High-growth cloud computing firm Snowflake (NYSE: SNOW) reported earnings after the close on Wednesday, and the results were not what investors were hoping for. The stock dropped by 11% following the earnings report, which showed disappointing guidance.
Snowflake is one of the fastest-growing tech companies in the stock market, providing data warehousing and analytics services to large companies.
Despite being one of the hottest post-COVID tech IPOs, even alluring Warren Buffett's Berkshire Hathaway to take a stake, Snowflake struggles to adapt to the changing economic backdrop as Wall Street increasingly prefers yield and value stocks.
The disappointing results are part of a trend, as cloud computing peers like Datadog (NASDAQ: DDOG) report weaker outlooks. The cloud computing giants like Google Cloud, Amazon Web Services, and Microsoft Azure see notable cooldowns in corporate cloud spend.
In the current stock market climate, guidance is everything for growth stocks. Investors are trying to get ahead of a potential sustained slowdown in tech and are taking any excuse to sell.
So it is no surprise that Snowflake's disappointing outlook for the coming fiscal year led investors to sell aggressively, pushing the stock price down 11%.
The company’s guidance for the first quarter and full fiscal year failed to meet Wall Street consensus. Snowflake anticipates generating sales between $568 million and $573 million for the first quarter and $2.7 billion, while estimates were $624 million and $3 billion, respectively.
As a result, analysts are rushing to downgrade the stock and slash price targets. After the report, Goldman Sachs, Raymond James, and Wolfe Research downgraded the stock.
Snowflake beat top and bottom line estimates, reporting $589 million in revenue and $0.14 in EPS, compared to estimates of $572 million and $0.04, respectively. Most interesting, however, is that this earnings report looks good in a vacuum. If reported two years ago, the stock might even rise on the news.
And the company is still growing like a weed, with product revenue up 54% year-over-year, even as enterprises get more disciplined with cloud expenses and recession worries bubble.
So what gives? After all, the stock is already down nearly 70% from all-time highs and seems to be consistently executing on growth targets.
In a word, it’s sentiment.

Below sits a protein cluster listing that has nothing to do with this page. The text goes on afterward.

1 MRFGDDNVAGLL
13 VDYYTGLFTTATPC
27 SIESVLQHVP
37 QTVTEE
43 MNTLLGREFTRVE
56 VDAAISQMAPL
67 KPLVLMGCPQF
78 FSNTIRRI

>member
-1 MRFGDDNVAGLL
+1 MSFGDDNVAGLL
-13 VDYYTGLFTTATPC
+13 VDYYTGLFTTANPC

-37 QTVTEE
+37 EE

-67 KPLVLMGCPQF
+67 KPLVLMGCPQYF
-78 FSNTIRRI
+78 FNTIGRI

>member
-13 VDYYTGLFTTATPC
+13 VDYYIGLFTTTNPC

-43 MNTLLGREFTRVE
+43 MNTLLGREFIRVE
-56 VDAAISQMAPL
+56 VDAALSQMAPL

End of the Growth Rally?
Market reactions to reports from story stocks like Snowflake can offer a glimpse into trader sentiment relating to high-growth names. As rising rates continue to nudge investors into more resilient stocks with valuable assets and dividends, a change in sentiment can quickly spell death for a risk-on rally.
The start of 2023 saw a significant rally in speculative assets, with many previously thought left-for-dead growth stocks joining in the rally. Even the ARK Innovation ETF (NYSE: ARKK), perhaps the poster child for speculative momentum, staged a considerable rally to start the year.
But cracks are forming. ARKK pulled back to its 20-day moving average. Tesla (NASDAQ: TSLA), another bellwether for trader risk-taking, cratered 6% following its long-awaited Investor Day. All the while, treasury yields, the textbook definition of risk-off, are rising.
So when an already-depressed growth stock like Snowflake gets hammered on mixed results, the market might be pointing to writing on the wall.
Following Thursday's gap-down, Snowflake trades near the critical resistance zone between $115 and $125. Notably, hitting the resistance level would erase the stock's considerable year-to-date gains.
A convincing sell-off through resistance would mark an all-time low for the stock, which is pretty much no man’s land.
In conjunction with reading the technical analysis tea-leaves, Snowflake bulls should “read the room” and look for relative strength in speculative assets like ARKK and Tesla before becoming convinced that a rally is imminent.
Wall Street's harsh reaction to Snowflake's earnings report raises concerns about the health of growth stocks. While the company's results might look good in isolation, its future expectations drive stock prices.